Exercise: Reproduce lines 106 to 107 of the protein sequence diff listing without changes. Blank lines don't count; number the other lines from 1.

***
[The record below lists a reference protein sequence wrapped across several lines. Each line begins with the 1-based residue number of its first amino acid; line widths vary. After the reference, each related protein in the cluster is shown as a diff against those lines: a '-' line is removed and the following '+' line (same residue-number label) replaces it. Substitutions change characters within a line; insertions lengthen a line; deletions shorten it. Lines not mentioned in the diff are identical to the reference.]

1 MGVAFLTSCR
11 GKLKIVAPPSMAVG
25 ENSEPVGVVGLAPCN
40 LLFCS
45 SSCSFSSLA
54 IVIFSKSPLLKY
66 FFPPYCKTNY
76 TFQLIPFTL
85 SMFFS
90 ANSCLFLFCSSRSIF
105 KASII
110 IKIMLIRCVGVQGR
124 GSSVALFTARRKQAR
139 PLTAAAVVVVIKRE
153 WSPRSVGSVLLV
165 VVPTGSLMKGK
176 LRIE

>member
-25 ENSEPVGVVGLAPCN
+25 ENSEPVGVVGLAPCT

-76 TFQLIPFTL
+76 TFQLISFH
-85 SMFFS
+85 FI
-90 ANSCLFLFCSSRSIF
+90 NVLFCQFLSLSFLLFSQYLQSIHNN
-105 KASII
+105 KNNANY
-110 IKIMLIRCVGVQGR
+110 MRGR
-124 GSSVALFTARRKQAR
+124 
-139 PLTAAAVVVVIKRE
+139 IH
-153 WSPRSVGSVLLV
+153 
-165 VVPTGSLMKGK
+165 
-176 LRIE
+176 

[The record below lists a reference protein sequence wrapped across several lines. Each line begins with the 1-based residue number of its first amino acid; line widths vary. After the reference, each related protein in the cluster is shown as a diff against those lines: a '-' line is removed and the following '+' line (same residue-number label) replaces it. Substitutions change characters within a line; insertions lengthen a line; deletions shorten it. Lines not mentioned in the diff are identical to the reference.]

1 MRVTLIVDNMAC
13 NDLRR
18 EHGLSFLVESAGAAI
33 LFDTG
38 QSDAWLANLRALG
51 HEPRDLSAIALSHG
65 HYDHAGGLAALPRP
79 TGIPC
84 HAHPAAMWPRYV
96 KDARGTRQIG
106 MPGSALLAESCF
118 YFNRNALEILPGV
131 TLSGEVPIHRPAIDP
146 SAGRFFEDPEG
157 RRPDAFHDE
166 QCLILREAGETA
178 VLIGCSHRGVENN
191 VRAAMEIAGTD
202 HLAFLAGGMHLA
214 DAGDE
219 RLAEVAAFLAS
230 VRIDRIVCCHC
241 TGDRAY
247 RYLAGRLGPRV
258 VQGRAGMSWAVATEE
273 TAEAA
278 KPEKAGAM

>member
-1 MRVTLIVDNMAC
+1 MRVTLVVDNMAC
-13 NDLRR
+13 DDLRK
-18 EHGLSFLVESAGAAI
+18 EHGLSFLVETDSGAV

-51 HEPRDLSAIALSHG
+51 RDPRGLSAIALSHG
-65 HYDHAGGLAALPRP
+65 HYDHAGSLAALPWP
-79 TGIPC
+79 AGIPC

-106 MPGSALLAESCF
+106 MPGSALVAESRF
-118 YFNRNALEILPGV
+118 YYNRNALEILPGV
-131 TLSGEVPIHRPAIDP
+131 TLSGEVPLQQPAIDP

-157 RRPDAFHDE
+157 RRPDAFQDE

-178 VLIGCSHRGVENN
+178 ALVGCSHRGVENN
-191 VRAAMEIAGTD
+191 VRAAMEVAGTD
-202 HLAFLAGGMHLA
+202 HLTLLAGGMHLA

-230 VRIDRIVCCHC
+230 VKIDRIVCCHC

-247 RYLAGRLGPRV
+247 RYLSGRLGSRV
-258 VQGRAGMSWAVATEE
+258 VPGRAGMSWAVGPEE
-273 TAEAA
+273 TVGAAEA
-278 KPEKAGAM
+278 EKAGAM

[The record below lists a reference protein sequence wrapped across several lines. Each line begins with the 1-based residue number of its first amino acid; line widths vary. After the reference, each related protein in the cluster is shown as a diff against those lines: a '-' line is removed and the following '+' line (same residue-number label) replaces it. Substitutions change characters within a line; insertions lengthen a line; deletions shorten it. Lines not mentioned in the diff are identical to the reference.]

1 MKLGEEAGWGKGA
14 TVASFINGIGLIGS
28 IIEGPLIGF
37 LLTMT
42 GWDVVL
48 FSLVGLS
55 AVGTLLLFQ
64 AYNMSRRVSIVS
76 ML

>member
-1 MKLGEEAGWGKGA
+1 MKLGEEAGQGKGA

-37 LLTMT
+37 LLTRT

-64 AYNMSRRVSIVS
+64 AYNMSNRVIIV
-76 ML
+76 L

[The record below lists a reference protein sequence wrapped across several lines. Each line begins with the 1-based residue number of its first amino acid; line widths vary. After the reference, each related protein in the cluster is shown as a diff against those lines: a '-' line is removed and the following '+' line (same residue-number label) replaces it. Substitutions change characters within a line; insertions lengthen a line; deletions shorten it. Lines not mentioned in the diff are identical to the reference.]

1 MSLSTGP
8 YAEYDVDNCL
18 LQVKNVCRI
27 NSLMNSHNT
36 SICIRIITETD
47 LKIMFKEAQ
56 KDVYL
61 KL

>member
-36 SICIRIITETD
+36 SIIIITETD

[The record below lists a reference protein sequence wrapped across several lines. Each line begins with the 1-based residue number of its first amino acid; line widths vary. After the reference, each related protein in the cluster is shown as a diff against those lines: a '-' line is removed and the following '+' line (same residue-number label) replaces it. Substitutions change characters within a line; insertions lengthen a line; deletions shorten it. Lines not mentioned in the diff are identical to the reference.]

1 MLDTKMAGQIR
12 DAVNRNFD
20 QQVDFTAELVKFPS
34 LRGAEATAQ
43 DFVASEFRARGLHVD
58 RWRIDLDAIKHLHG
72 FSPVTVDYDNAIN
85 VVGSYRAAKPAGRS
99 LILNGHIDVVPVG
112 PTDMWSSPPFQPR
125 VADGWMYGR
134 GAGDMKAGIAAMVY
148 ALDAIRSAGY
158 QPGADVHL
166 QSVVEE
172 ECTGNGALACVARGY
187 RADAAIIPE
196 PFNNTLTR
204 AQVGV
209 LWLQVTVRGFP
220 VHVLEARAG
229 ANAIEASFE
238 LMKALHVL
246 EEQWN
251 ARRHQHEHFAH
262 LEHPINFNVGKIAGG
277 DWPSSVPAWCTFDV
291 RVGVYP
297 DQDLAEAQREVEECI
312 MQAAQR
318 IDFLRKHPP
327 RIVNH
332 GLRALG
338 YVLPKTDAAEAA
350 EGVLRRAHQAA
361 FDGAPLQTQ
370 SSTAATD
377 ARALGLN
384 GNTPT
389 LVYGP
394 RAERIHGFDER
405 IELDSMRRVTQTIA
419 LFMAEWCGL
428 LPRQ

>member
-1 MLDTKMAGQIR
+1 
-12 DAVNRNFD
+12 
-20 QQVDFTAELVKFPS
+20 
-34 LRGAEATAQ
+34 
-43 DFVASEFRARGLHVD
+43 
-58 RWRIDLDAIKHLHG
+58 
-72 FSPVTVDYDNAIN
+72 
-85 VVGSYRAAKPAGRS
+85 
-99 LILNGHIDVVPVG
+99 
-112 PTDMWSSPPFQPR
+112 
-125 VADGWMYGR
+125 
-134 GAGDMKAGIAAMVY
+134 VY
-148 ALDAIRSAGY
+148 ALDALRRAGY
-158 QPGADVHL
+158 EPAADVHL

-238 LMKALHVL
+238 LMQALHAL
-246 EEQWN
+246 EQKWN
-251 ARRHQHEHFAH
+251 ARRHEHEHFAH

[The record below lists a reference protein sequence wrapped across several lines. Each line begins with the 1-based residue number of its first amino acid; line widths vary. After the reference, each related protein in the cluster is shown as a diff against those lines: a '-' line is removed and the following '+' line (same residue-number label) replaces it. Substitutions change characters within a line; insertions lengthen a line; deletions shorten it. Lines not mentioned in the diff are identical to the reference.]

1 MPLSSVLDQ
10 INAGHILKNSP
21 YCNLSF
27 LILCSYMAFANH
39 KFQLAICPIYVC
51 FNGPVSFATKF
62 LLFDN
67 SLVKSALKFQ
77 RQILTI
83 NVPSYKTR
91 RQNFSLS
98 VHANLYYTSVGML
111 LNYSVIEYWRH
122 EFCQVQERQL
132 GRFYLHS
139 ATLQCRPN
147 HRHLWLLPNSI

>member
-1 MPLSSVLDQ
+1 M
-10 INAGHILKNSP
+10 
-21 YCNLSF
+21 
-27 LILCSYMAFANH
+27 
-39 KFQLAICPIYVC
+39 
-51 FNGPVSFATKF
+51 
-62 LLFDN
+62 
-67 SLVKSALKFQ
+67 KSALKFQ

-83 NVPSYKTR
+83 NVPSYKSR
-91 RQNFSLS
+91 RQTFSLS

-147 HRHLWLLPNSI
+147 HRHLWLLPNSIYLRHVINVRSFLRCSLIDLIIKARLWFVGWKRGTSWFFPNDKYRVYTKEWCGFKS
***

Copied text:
+278 EKAGAM

[The record below lists a reference protein sequence wrapped across several lines. Each line begins with the 1-based residue number of its first amino acid; line widths vary. After the reference, each related protein in the cluster is shown as a diff against those lines: a '-' line is removed and the following '+' line (same residue-number label) replaces it. Substitutions change characters within a line; insertions lengthen a line; deletions shorten it. Lines not mentioned in the diff are identical to the reference.]